Minus 10 degrees here last night and probably the same tonight. The sun warmed things up nicely by afternoon so we opened our front door and let the solar gain from the new storm door give us free heat. Neither the furnace nor the propane wall heater came on for over three hours. Will try this again as every savings helps the bottom line.
Our peaceful Sunday morning was rudely interrupted by snowmobiles using the road as their race track. For a second weekend they've zig-zagged between the old fence posts across our front yard and gone airborne over three hills within 4/10ths of a mile before spinning donuts within feet of the highway. Crazy, daredevils who have no regard for oncoming traffic or pedestrians. No wonder the neighbor told me I wouldn't be walking on this road in the winter. Their antics are illegal but the sun baked glaze on the gravel road is irresistible.
Talking to a friend later, I wondered aloud why they weren't tearing up the corn fields around here. "Because they have furrows with rocks and the road is smoother," she said. In other words, better to chance hitting a pedestrian or another snowmobile or car than a rock.
Being from the Upper Peninsula it looks silly to see snowmobiles on 6 inches of snow but then there are worse things going on. Every day on the news the violence seems to increase and I find myself thankful that I spend most of my time at home away from the craziness.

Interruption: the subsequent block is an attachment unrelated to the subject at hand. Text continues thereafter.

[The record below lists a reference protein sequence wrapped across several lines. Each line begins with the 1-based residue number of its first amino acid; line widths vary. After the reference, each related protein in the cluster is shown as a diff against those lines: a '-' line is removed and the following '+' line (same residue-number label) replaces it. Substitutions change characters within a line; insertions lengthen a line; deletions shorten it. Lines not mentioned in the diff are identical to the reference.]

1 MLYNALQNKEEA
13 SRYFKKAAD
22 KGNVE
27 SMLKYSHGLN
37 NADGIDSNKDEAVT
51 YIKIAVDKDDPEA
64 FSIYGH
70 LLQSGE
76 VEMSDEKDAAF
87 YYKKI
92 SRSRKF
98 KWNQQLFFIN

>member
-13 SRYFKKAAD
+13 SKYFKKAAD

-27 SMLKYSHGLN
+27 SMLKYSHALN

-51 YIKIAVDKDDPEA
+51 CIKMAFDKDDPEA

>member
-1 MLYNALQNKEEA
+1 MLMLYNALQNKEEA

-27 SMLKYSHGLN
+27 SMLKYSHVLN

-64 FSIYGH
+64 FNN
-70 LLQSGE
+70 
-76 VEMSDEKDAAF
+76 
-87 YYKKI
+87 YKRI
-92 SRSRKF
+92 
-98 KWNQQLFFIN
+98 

Our dear dog Lady is still with us but slowly declining. I realized today that Sweetie's been walking into our spare bathroom so I wouldn't see him cry. Lady's been his constant companions for 11 years through thick and thin and the thought of being without her haunts him. Tonight, when he had to carry Lady inside, he said it reminds him of the death of his youngest son over 18 years ago.
An hour later his sole surviving son called here. When Sweetie told him he didn't think Lady would be here much longer he said, "Get over it. She's a dog."
The phone being slammed down scared Lady, me and Kitty Kitty from our comfortable positions on the sofa. Soon the phone was flung across the room and Sweetie stomped out to the deck - coatless and swearing. Within two minutes the temperature had cooled him off enough that he came in and apologized.
"None needed," I said. "Now call your son back and tell him how much his stupid remark hurts."
He refused, of course but three hours later his son called here. I answered and his first remark was: "Is that dog dead yet?"
At first I was speechless. Rare for me but once I recovered my vocal chords I cut loose.
I told him he was a mid 40's lazy, self centered, complaining jerk who had no clue about most of what he claims to "know and understand" - his famous retort to nearly anything his father says.
I know my outburst shocked him but it's been a long time coming. Calmly and clearly I said, "Call back when you've grown up and have some empathy."
We've had a quiet, peaceful day since.